Any additional equipment that may be required during the procedure should be prepared and be readily available before starting the case. This includes guidewires (both as a safety and working wire), which are important in gaining access and navigation into the renal system, and they also allow ureteral catheters, scopes, and stents to be repeatedly inserted with minimal trauma. There are varying types of guidewire that exist, but the important characteristics are a flexible tip, low friction, and a rigid shaft [6]. Guidewires tend to be coated with polytetrafluoroethylene (PTFE) or a hydrophilic polymer, which must be kept moist prior to its insertion as this facilitates placement and helps to protect the working channel of the scopes. Stone extraction devices are essential for the removal of fragments and tend to be made of nitinol, which is suited to stone work as the devices can maintain their shape and refrain from kinking [6]. Nitinol instruments tend to be thinner than other instruments, which means that they are less occlusive to the working channel and tend not to impede vision by reducing irrigant flow [10].

Stone fragmentation during rigid URS is achieved either via the pneumatic or a laser fragmentation device, although the latter is gaining more popularity [7,8,9,10,11]. A laser machine should be set up prior to commencing a procedure, and appropriate safety guidelines must be adhered to with its use, for the safety of both the patient and staff. Pneumatic system can be used effectively with good stone disintegration during rigid URS; however, stone retropulsion into the kidney is a common problem, occurring in 5–40% of cases [12]. Smaller stones, greater proximal ureteric dilatation, and significant hydronephrosis are risk factors for stone migration, and this leads to increased patient morbidity and cost [12]. This can be prevented by placement of special anti-retropulsion devices, such as ureteral occlusion devices often formed of nitinol wires; for example, the Stone Cone by Boston Scientific designed to prevent stone migration [10]. Many devices have been developed, so that they can be placed proximal to the stone, and serve the dual purpose of collecting stone fragments and preventing proximal migration [11]. As an alternative option, a basket device can be used to encapsulate the stone prior to lithotripsy to catch any migrating fragments [11]. There has also been the development of a water-soluble polymeric gel, BackStop®, again by Boston Scientific. It possesses a property called reverse thermosensitivity, where the viscosity of the gel increases at body temperature. This allows it to form a plug beyond the stone, and when irrigated with cold saline solution, it liquidates and can be flushed from the ureter [10]. Holmium YAG laser (Ho:YAG) is the most commonly used laser for stone fragmentation and seems to have significantly less retropulsion, is associated with fewer complications, and can be used for stones in the ureter or kidney, with the use of both rigid and flexible URS [5]. The use of laser safety glasses is a requirement for all OR staff.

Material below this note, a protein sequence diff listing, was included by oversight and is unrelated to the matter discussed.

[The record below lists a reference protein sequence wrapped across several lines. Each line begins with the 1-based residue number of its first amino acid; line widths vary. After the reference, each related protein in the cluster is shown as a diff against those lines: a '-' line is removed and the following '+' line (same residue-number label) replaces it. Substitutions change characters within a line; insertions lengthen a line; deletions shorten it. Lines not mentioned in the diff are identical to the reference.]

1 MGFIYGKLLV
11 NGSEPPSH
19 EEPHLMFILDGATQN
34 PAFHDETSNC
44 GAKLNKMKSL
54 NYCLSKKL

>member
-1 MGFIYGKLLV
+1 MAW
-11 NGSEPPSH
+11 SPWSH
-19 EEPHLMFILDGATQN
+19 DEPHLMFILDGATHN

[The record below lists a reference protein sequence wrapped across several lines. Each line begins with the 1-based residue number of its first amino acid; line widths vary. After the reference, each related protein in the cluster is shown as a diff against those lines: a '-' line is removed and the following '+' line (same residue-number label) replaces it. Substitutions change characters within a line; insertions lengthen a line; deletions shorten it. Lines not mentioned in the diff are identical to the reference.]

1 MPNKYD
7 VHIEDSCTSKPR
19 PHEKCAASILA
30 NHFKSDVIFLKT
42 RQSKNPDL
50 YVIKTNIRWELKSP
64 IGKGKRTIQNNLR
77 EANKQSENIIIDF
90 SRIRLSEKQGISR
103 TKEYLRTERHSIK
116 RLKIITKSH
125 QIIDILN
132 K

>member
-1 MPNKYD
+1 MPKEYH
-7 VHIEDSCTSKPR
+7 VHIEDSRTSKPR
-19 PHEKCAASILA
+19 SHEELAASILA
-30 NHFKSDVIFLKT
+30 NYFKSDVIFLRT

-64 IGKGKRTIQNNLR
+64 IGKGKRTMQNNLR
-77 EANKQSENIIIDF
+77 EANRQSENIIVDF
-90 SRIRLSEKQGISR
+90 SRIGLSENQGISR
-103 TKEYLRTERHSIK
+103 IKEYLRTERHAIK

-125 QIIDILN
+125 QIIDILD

Routine pre-operative stenting is not necessary before URS, though it has a role in patients with narrow ureters providing passive dilatation, so that a delayed procedure can then be performed. Similarly, post-operative stenting might be associated with morbidity and should only be used in patients who are at an increased risk of complications, such as previous iatrogenic trauma, impacted ureteric calculi, ureteric perforation, and in conditions such as solitary kidneys, pregnancy, and a history of retroperitoneal fibrosis [5, 7, 11]. Although the ideal duration of post-operative double J stent is not known, most urologists favour its use for 1–2 weeks after URS [5]. It should be placed with the guide wire held taut, and its position should be checked both cystoscopically and fluoroscopically [6].

Technique of ureteroscopy

Initially, a cystoscopy should be performed to visualise the bladder, exclude any gross malignancy, and to identify the ureteric orifice (UO). At this point, a safety guidewire can be placed via the UO in the kidney, to allow repeated atraumatic access to the ureter/kidney. EAU guidelines advocate the use of a safety guide wire [5], though it is possible to perform the procedure without using it. Access to the UO is usually straight forward, and care must be taken with the cystoscope at the bladder neck, especially in men with an enlarged vascular prostate gland [13]. Tips for difficult access include using the ureteroscope itself to insert the wire under direct vision, by placing its tip at the UO [13].